NEW YORK - It's a good day to be Meek Mill.
The fiercely combative North Philadelphia rapper born Robert Rahmeek Williams, who got out of jail in December after serving five months for a parole violation stemming from a 2008 drug charge, finally released his second album, Dreams Worth More Than Money, on June 29, three years after his debut.
And on this day in early July, as he kicks back in his gold snakeskin Pumas - he's now a brand ambassador for the shoe company that was always his favorite growing up - in a 17th-floor lounge of Atlantic Records, he's learned that Dreams will enter the Billboard chart as his first No. 1 album.
"It gives you confidence, knowing all the hard work you put in has paid off," says the 28-year-old rapper.
Three days earlier, he and rap paramour Nicki Minaj made their first public appearance together, duetting on Dream's "All Eyes on You" on the BET Awards. Before he's done talking, Minaj turns up in the interview room wearing a giant (nonengagement) diamond ring and eye-popping gold-and-diamond watch gifted by her boyfriend. He beams proudly in her presence.
(They're not engaged, though gossips wish they were. "Yeah, they trying to make us be engaged. I don't really engage in what they're talking about, though.")
And the entrepreneurial hip-hop star is also riding high on the app charts with Bike Life. It's a free mobile game that channels his enthusiasm for motorbikes and ATVs, a nonviolent outlet the rapper says "brings all the black kids from all over the city together. This is all we got." The game shows a virtual #Omeeka - it's their celebrity-couple name, Minaj's real name is Onika Maraj - riding double around the streets of Philadelphia.
Starting Friday, Mill will also double up with Minaj as the opener on her Pinkprint tour that comes to Camden's Susquehanna Bank Center on Aug. 6. He'll be back in his hometown at Made in America on Labor Day weekend.
Dreams Worth More Than Money (Maybach/Atlantic ***) was scheduled for release last September, but was delayed when Judge Genece E. Brinkley found Mill violated probation. He didn't get permission to book concerts outside of Philadelphia and failed to provide his probation officer with a working cell number.
Had Dreams been released then, it would have been a very different album. And to hear its creator tell it, it would have been made by a different man.
Mill is known for the aggressive, take-no-prisoners intensity with which he built a loyal following through mixtapes released under the Dreamchasers brand, advertised with the gold-and-diamond medallion around his neck.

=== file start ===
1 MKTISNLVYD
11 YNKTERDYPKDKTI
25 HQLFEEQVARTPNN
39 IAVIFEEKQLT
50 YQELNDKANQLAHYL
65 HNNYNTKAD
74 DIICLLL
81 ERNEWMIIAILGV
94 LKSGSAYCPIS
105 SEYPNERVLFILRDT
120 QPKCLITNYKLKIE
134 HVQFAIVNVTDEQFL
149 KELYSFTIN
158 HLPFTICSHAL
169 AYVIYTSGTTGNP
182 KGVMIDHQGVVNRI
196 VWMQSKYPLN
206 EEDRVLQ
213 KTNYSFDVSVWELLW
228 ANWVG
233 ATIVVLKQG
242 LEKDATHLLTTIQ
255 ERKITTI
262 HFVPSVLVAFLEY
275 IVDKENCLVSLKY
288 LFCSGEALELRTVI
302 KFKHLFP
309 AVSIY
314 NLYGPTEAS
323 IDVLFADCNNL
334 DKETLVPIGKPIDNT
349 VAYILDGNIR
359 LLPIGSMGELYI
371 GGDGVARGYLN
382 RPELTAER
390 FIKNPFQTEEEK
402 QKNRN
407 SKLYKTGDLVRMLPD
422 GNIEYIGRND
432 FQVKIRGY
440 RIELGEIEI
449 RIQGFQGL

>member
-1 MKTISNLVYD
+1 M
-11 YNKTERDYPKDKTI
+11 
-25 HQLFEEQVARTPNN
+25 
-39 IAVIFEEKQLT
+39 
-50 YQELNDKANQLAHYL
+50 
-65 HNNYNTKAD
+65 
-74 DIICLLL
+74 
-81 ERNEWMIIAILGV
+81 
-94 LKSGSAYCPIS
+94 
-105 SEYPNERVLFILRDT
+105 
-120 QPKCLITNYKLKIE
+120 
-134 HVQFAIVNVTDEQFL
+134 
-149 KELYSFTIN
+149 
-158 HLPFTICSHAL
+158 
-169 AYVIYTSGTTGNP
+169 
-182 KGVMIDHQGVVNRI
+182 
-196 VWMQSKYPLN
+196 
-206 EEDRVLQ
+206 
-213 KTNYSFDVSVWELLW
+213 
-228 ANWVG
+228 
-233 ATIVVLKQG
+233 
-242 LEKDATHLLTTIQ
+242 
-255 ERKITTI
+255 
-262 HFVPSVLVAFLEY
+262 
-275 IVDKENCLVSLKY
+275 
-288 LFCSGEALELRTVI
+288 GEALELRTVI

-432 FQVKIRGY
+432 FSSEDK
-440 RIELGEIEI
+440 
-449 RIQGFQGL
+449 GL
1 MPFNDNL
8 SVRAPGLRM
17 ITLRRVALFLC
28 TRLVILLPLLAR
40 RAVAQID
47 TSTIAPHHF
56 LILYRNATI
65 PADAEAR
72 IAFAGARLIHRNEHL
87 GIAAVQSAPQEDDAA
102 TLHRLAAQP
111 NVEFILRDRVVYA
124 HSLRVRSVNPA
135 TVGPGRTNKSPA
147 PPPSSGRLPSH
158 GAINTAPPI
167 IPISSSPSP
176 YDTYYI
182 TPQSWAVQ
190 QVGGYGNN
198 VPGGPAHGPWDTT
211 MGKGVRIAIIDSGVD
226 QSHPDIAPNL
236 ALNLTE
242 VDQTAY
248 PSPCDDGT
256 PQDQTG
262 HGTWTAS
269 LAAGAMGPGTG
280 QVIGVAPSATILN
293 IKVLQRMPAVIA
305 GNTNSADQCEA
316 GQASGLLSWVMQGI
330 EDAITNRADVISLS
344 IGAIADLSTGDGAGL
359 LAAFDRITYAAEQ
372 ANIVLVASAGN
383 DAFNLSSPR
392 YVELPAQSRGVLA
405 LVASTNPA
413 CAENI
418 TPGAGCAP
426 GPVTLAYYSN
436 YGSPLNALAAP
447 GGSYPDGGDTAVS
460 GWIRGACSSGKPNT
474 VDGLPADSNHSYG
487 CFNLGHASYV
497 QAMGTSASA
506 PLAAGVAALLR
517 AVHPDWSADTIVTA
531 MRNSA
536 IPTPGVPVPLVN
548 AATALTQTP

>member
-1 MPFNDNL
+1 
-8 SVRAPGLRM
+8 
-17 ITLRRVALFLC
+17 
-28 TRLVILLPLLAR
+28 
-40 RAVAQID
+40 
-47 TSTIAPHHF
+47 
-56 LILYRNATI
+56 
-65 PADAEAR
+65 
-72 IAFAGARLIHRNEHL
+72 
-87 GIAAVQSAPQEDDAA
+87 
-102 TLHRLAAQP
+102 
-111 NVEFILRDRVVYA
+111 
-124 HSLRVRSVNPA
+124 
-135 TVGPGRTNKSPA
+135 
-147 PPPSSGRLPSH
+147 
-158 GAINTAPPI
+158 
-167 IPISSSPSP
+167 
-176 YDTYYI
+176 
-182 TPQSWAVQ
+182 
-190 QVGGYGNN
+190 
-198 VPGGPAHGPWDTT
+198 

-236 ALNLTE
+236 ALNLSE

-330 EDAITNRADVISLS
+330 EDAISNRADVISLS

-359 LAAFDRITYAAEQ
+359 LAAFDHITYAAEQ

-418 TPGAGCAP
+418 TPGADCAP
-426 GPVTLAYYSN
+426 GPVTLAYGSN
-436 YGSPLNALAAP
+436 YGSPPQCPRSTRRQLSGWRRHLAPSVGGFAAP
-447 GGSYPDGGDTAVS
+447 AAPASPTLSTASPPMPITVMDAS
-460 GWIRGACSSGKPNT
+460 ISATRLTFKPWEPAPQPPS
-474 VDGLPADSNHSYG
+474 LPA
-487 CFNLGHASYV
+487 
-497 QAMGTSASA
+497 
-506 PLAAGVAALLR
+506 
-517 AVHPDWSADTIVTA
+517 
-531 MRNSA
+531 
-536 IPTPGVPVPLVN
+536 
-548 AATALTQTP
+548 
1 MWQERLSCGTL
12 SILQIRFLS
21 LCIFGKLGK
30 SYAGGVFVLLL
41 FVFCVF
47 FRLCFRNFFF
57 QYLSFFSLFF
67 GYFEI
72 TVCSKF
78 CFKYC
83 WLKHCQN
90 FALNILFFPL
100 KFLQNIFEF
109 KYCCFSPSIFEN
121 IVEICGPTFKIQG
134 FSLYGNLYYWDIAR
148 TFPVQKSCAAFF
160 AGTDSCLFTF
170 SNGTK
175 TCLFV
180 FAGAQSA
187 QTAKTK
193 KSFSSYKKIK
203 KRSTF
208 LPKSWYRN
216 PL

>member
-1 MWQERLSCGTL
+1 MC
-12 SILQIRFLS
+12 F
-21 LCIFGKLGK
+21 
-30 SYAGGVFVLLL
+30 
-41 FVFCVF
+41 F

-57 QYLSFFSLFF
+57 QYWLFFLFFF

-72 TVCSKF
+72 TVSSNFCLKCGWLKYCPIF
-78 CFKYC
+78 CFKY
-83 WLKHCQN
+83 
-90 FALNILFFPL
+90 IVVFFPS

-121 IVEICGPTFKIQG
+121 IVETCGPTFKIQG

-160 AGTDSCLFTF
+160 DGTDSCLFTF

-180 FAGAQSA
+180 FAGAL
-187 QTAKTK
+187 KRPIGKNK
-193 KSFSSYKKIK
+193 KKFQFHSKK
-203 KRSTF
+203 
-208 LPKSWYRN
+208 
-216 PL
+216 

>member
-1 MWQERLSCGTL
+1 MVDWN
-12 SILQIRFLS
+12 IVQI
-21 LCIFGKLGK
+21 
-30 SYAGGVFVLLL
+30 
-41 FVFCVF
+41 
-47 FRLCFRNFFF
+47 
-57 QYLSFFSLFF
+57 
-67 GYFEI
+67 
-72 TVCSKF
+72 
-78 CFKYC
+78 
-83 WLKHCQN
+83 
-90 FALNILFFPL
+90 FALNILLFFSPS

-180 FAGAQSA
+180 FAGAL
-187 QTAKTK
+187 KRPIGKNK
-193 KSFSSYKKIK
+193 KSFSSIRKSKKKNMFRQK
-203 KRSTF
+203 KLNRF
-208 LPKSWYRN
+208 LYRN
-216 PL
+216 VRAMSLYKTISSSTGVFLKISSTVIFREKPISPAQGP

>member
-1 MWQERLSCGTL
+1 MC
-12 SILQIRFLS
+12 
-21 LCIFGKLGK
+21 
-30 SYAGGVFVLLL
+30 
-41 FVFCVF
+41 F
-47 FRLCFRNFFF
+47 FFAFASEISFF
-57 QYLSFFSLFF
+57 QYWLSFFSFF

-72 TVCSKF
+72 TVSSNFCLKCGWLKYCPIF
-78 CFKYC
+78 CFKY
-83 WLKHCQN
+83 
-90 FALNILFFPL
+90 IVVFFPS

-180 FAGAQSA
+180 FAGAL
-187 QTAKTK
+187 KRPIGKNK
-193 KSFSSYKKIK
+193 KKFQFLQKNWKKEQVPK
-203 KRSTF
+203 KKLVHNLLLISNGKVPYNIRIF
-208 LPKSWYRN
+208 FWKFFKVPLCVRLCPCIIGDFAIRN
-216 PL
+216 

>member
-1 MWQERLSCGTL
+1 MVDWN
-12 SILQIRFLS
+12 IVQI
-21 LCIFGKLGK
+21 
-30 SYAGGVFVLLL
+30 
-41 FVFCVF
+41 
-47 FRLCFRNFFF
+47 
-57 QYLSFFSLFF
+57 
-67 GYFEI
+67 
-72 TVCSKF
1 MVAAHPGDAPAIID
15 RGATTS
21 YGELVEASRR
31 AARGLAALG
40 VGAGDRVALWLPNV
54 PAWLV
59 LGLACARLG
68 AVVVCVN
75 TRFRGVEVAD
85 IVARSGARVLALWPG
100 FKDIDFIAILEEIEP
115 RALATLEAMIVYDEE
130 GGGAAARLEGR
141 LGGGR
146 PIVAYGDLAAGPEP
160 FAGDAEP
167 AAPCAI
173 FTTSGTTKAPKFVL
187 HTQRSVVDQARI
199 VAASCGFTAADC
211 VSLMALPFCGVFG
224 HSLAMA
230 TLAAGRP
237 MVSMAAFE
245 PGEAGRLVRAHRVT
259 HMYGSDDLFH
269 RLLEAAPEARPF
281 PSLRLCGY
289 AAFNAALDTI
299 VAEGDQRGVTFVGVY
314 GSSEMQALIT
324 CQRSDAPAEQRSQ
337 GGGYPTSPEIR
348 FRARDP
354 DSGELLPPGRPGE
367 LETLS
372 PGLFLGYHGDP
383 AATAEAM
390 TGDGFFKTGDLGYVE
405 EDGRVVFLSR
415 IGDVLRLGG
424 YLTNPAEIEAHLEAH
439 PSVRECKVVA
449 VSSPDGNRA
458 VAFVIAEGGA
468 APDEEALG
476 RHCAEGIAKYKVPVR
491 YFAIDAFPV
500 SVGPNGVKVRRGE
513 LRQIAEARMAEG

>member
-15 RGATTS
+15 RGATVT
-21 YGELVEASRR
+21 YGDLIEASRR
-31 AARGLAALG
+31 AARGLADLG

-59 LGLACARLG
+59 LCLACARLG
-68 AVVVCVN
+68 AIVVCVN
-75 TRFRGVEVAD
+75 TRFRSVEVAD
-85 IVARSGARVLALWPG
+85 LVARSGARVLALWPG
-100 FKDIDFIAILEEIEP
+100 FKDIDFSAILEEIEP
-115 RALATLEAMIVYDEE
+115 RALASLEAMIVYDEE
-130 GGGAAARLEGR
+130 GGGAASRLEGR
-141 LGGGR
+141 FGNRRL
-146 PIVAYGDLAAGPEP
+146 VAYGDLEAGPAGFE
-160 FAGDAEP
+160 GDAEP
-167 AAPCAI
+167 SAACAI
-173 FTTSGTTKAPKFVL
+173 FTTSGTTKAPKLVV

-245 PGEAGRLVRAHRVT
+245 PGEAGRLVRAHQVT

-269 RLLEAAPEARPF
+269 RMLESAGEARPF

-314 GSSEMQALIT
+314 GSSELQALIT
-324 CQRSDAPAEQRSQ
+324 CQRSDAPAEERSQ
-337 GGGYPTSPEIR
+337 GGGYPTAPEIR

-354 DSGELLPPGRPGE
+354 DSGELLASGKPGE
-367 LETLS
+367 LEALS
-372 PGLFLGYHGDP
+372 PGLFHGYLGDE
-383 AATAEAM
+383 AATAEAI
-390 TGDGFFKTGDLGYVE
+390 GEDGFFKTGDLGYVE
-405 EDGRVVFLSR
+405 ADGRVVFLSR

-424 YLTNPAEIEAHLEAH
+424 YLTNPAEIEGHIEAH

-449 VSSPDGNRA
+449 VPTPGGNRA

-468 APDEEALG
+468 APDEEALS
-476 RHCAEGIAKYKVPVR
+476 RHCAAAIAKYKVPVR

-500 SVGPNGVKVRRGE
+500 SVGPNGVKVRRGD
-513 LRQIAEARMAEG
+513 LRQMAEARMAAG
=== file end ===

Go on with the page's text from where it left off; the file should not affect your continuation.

The energy that led Miami hip-hop don Rick Ross to sign him to the Maybach Music Group "comes from battle rapping," says the surprisingly soft-spoken emcee.
Growing up, he would watch his uncle Grandmaster Nell practice turntable skills on the third floor of Mill's grandmother's North Philly rowhouse. He started rapping at 12.
"There might be hundreds of people on the block. You got to be loud. And you got to be aggressive toward the people you battling, to take their confidence."
Mill still comes hard on Dreams. "We strong in Philly, we fighters," he says. "We represent like the Rocky steps, the Rocky movie. That's what I represent. Coming from the bottom and fighting all the way up to the top."
But Dreams, including guest appearances from Drake, the Weeknd, and Minaj (on two less-than-incendiary cuts), shows a contemplative side. After his release, Mill junked an all-but-completed version, writing and recording nine new songs.
"I wanted to say something more serious," he says. "I'm not just saying ignorant s- all the time. There's going to be some ignorant s- on there." He smiles. "But there's also going to be music that touches people."
"Lord Knows," the album's opening track, samples Mozart's "Lacrimosa" from the Requiem Mass in D Minor. Mill raps: "Shout-out to the judge that denied me my bail, it made me smarter, and it made me go harder."
"She helped get me focused," Mill says of Brinkley. "I started being on my grind more. . . . Because I just came from a situation that motivated me to not put myself back in that position."